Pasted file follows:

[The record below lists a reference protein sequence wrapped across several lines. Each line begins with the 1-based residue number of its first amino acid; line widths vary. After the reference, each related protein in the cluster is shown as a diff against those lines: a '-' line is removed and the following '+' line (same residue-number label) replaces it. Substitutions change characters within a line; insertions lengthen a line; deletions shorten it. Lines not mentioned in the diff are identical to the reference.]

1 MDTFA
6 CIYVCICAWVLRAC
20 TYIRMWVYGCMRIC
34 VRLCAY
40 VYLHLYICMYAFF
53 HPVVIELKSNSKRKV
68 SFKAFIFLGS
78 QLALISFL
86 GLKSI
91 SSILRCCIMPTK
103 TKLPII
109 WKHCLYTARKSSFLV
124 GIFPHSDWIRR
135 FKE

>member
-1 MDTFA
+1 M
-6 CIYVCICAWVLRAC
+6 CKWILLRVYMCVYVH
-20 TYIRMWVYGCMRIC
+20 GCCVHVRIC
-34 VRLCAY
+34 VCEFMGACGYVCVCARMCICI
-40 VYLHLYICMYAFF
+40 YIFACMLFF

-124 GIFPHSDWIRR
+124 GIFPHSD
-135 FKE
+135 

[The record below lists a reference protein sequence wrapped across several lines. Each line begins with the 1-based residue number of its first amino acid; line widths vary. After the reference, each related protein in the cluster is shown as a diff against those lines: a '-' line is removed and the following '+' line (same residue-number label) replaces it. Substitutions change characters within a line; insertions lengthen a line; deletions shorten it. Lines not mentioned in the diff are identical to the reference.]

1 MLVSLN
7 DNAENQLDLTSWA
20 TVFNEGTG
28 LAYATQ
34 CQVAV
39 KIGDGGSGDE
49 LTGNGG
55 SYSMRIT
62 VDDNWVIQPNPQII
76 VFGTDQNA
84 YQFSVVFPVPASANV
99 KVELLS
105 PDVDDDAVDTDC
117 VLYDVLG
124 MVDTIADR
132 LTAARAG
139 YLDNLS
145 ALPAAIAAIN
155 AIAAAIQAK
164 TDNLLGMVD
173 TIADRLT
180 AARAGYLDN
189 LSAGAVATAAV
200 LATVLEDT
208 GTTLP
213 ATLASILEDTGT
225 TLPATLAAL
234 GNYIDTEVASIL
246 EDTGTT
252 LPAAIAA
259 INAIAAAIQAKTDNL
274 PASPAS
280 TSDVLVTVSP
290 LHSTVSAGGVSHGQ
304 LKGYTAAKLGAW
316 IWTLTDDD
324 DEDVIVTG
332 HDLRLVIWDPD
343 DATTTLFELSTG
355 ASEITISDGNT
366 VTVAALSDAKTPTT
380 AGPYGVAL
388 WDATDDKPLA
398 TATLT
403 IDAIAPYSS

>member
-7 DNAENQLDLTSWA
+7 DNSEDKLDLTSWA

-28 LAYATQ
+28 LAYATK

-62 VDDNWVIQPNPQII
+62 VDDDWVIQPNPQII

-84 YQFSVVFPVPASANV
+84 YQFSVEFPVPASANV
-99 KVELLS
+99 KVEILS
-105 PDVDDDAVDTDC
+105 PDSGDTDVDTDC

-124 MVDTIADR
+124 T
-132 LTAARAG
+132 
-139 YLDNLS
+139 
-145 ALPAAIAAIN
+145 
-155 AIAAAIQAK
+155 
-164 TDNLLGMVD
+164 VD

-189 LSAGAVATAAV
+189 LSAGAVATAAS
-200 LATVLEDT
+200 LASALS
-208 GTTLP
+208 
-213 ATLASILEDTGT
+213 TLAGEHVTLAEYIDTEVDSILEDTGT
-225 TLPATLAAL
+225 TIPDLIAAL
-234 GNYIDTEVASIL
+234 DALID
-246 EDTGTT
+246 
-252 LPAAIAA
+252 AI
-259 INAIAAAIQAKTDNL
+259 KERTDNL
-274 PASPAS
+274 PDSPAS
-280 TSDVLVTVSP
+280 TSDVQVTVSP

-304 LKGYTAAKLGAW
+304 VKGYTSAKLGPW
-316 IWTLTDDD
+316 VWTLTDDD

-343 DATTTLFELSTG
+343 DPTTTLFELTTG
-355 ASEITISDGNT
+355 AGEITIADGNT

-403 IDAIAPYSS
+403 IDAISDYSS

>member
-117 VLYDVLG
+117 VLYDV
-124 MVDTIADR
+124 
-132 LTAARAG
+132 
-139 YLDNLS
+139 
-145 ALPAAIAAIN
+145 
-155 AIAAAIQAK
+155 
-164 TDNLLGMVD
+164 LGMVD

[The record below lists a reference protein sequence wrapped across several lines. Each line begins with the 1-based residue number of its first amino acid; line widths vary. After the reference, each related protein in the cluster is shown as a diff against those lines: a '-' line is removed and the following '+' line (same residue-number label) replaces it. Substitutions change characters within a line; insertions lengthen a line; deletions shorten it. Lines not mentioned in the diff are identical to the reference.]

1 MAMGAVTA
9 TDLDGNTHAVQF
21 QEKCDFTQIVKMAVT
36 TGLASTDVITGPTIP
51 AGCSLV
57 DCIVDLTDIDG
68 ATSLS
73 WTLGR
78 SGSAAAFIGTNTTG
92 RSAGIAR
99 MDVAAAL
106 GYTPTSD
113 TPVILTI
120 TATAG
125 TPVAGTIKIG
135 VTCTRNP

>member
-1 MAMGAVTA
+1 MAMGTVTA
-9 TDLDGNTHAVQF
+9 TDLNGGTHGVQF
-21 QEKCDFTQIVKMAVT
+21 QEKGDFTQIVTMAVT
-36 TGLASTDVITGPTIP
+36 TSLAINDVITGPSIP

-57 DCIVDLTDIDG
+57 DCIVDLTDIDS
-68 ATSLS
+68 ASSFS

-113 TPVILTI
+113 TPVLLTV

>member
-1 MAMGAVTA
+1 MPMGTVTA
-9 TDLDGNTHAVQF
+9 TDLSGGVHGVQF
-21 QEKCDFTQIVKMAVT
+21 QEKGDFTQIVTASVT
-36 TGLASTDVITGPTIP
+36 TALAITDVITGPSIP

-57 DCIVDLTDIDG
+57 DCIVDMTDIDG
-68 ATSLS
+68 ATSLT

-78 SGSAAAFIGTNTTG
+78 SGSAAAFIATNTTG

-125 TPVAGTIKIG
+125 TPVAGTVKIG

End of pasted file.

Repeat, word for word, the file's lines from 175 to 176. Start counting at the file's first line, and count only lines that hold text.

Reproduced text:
-57 DCIVDLTDIDG
+57 DCIVDLTDIDS